Jack Cunningham (Affleck) is an aimless man, stuck in a dead-end construction job and isolated from his family. The film wastes no time establishing his dependence on alcohol: there’s an esky in the backseat of his truck after work every day, followed by trips to the local dive bar at night. Having been a basketball prodigy in his youth, Jack is approached by his old high school to coach their struggling team. He accepts, seemingly because he has nothing to lose. You might assume this leads to a cliched story about the coach and team each helping the other get back on their feet, but THE WAY BACK subtly subverted my expectations.
Bad Ingelsby’s script essentially blends two depictions of alcoholism I’ve seen on screen before: the showy powderkeg, and the sneak. While Jack’s friends and family do see him drink until an angry outburst (or becoming paralytic), he’s also the kind of guy who hides drinks in keep cups and empty sodas just to get up in the morning. It’s a confronting choice that feels influenced by the actor portraying him, as Affleck’s hulking frame and macho posturing made me genuinely afraid for the other characters in his moments of rage. Simultaneously, he’s been vocal about his real-life struggles with alcoholism and brings a sense of resignation to the film’s quieter moments, like Jack drinking in the shower. There’s something heartbreaking about seeing such a well-known face glazy-eyed and permanently puffy from a hangover, fixed in an utterly indifferent expression. Although most of Affleck’s career plaudits have come from writing, directing and producing, THE WAY BACK is a reminder of his acting talent.
Jack similarly anchors the other half of the film: the rookie coach turned reluctant role model. It helps that the basketball sequences are energetic and well-shot anyway, but Affleck’s red-faced yelling perfectly conveys his love of the game through a full gamut of emotions, from joy to frustration and makes it easy for the audience to invest. Honestly, from this point I expected THE WAY BACK to find its groove as a heart-warming moral about recovery; in fact, Jack isn’t even shown drinking for most of the second act. This makes it all the more surprising and effective when the story provides context for his depression. It’s a devastating backstory which I won’t spoil, and makes sense given what we know about the character instead of feeling like cheap emotional manipulation.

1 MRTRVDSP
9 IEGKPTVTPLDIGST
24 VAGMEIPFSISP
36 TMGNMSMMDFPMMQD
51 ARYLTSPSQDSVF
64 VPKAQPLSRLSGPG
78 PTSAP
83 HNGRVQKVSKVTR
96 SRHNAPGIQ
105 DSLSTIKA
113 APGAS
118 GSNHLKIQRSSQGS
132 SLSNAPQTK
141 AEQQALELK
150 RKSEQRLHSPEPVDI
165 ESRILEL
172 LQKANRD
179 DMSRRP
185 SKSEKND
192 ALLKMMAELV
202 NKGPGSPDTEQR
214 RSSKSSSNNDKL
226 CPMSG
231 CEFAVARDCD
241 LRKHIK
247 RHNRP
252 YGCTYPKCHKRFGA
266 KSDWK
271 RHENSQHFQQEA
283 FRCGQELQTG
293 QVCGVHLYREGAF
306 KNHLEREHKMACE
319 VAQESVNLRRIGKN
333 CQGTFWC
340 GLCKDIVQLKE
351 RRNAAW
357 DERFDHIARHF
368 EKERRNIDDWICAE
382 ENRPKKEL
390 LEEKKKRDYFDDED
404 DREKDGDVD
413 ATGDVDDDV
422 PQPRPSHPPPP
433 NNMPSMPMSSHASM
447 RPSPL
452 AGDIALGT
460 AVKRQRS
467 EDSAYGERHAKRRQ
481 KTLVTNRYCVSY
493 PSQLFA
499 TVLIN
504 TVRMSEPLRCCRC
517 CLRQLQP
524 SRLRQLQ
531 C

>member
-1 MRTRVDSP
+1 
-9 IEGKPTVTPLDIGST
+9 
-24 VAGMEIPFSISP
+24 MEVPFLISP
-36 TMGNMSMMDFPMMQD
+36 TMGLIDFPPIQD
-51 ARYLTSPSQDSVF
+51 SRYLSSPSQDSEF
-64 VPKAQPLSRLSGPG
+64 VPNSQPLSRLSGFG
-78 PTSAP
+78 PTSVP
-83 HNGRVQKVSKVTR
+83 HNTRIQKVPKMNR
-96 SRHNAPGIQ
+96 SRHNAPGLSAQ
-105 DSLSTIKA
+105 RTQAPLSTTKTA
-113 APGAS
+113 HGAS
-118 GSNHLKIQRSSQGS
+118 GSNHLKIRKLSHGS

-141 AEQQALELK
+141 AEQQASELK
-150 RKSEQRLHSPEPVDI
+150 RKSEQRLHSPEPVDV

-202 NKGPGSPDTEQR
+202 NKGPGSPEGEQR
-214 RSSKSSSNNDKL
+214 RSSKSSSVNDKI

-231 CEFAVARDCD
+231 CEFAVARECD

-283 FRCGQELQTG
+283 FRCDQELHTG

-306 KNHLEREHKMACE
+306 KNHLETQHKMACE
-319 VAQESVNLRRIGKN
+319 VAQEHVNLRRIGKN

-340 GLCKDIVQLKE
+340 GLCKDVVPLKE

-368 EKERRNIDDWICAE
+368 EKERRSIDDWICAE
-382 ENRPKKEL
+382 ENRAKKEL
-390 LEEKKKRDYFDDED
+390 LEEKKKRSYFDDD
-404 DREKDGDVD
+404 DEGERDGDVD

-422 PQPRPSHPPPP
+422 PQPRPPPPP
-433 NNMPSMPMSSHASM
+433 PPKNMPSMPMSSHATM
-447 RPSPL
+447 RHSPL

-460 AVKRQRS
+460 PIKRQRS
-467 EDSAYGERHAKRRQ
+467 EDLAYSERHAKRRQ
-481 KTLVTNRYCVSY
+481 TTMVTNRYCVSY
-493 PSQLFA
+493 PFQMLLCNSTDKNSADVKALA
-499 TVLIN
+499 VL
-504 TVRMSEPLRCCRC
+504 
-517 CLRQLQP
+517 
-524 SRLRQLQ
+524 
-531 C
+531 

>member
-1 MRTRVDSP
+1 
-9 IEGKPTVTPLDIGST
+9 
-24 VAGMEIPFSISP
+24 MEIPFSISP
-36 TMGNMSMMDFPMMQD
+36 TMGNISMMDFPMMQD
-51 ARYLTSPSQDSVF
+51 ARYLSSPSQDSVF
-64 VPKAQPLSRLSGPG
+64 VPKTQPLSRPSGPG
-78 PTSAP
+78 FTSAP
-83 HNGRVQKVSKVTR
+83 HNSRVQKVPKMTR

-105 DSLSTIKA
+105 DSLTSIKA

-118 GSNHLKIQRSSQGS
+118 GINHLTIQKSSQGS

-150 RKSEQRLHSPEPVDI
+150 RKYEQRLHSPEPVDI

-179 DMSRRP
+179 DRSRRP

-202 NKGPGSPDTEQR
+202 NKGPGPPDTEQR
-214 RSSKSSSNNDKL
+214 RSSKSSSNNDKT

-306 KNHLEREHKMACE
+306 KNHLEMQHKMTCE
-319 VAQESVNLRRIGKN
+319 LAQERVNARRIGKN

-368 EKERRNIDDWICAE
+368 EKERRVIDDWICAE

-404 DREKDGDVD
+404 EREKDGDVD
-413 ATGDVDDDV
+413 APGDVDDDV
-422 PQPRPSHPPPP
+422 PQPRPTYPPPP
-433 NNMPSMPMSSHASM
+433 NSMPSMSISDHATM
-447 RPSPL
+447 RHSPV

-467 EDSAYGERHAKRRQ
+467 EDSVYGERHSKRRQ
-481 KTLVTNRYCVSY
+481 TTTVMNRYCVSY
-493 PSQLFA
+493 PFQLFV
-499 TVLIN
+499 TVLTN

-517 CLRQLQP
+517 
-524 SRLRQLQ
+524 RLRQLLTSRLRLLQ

Unfortunately, the script spends so much time developing its lead that the rest of the film is somewhat vague. The supporting cast aren’t given arcs or many lines apart from Javina Gavankar as Jack’s estranged wife Angela; some of the players in his team are basically glorified extras. No one is outright bad per se and perhaps exploring everyone’s motivations would’ve felt too similar to a straightforward sports drama, though I still felt this was a missed opportunity to establish the audience’s connection with them. There are still elements beyond Affleck that I enjoyed, particularly Rob Simonsen’s beautiful piano-driven score which produces a new, equally memorable motif for each of Jack’s moods and struggles. Overall though, I can’t help but wonder if THE WAY BACK would’ve had more to say about addiction if it didn’t rely on its star being so compelling.
I see THE WAY BACK as simple filmmaking done well. It’s thoughtfully directed, has an emotional story and features a career-highlight performance from a Hollywood darling, all of which will surely make it easy to rewatch. Despite it failing to escape some of the sports drama clichés you’d expect, its twists set it apart as an engaging character study.